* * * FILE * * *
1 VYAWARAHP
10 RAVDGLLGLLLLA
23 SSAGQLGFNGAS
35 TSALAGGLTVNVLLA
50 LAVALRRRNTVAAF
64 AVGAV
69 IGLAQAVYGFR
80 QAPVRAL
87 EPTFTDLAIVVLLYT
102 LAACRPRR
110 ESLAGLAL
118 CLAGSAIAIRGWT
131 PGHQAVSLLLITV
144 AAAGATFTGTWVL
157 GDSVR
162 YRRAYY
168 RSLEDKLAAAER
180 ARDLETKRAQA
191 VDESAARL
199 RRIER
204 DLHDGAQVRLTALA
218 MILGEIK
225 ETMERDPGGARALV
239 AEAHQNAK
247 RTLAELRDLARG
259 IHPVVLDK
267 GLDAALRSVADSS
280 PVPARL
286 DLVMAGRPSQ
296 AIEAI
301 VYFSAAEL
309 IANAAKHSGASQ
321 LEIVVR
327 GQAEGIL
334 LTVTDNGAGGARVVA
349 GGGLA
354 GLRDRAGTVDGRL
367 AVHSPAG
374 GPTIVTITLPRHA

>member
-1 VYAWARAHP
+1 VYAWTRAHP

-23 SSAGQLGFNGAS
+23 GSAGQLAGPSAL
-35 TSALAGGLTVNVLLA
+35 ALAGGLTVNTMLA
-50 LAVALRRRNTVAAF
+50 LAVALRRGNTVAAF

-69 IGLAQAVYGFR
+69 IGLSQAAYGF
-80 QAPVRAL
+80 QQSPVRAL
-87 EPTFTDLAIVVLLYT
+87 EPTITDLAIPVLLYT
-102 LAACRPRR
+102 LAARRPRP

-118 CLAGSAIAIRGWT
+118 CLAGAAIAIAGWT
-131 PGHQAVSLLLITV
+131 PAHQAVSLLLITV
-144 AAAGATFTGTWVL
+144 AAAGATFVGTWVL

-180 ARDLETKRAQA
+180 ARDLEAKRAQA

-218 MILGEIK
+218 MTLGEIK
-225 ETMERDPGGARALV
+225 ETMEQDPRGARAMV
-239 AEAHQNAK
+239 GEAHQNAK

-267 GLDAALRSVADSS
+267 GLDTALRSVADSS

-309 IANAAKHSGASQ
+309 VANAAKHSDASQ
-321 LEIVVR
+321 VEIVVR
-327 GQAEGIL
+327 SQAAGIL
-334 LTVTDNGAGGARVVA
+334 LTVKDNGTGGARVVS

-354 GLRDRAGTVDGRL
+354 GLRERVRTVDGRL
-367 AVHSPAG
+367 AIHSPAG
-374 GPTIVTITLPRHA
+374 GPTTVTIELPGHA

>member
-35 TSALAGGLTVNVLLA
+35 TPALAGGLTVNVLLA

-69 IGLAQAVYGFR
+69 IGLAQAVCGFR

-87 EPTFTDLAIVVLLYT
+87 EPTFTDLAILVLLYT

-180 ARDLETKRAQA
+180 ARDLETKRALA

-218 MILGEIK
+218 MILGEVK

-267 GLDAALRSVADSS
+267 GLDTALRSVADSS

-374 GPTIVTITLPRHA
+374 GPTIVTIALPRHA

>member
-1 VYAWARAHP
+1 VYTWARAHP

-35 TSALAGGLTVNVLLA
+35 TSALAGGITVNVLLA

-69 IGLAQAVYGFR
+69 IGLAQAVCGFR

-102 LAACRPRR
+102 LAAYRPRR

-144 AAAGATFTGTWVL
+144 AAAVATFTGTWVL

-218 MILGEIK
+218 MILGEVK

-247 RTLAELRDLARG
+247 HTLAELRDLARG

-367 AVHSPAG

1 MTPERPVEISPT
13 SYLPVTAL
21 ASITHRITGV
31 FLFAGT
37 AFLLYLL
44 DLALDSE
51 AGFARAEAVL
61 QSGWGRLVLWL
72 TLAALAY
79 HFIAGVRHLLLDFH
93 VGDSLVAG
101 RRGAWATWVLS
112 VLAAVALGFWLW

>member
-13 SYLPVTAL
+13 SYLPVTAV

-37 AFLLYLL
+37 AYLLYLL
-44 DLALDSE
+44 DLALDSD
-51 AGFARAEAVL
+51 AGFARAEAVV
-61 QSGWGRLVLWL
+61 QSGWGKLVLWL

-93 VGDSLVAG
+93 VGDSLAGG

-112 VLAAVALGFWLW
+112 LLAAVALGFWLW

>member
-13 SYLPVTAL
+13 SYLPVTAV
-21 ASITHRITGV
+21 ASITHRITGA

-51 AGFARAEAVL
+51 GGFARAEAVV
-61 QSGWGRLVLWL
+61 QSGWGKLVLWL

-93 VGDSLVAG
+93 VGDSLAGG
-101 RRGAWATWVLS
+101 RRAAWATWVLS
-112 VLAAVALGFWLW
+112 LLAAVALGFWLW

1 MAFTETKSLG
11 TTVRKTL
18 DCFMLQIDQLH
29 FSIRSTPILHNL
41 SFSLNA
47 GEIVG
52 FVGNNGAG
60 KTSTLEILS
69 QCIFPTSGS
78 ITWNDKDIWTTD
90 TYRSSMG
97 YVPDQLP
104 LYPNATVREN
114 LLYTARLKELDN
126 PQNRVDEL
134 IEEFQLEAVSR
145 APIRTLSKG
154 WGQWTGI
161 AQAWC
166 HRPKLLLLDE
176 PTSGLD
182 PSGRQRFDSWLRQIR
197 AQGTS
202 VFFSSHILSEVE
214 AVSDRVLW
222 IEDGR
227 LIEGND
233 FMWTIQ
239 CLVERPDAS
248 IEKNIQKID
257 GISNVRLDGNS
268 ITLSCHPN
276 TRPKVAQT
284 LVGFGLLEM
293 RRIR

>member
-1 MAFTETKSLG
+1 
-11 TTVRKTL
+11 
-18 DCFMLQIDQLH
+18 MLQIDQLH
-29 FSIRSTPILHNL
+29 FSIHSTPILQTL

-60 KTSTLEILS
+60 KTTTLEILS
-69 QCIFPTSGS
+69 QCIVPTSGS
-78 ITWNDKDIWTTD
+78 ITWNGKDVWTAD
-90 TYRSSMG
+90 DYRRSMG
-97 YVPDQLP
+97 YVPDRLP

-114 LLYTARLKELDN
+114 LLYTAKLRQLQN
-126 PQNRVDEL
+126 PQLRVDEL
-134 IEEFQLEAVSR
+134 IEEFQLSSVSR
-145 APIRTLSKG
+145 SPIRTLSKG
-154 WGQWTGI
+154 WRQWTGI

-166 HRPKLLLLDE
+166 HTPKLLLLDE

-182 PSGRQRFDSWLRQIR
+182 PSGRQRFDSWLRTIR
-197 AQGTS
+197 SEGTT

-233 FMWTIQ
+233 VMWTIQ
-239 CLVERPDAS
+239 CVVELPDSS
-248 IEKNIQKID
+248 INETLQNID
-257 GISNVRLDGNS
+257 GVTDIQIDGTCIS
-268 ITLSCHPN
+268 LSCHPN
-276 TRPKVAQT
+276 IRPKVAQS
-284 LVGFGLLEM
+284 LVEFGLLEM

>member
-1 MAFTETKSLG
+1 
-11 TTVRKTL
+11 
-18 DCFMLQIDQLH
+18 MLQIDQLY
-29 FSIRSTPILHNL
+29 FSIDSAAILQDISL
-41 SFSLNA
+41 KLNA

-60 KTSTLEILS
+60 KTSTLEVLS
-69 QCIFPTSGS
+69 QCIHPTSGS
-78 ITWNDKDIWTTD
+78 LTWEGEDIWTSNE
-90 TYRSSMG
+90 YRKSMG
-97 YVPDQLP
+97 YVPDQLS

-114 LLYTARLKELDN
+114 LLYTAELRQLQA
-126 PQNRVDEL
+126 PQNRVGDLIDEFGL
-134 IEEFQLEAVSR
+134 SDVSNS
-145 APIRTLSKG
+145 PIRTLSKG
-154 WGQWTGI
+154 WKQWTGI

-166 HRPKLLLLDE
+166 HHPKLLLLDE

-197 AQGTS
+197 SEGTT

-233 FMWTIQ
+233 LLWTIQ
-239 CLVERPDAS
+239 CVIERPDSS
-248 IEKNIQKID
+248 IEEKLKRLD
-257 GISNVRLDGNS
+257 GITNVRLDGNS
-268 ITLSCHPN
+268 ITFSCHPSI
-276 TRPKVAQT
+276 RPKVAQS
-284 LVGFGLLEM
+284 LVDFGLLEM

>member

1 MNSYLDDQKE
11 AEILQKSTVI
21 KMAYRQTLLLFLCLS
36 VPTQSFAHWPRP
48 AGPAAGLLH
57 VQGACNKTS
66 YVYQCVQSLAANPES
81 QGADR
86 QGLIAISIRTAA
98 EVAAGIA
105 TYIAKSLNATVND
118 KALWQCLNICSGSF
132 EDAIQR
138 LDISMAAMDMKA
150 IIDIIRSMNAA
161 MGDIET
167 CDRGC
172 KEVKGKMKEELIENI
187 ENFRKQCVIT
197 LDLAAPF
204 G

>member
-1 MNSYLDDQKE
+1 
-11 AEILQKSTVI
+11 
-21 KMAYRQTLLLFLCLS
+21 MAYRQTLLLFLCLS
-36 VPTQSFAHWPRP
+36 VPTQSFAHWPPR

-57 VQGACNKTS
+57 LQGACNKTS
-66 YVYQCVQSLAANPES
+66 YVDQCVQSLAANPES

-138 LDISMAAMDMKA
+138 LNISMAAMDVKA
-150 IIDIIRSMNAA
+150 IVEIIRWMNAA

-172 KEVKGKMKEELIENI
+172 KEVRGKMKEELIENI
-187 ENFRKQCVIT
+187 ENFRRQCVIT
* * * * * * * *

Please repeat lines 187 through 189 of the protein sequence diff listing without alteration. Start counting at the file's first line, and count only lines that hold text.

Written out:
227 LIEGND
233 FMWTIQ
239 CLVERPDAS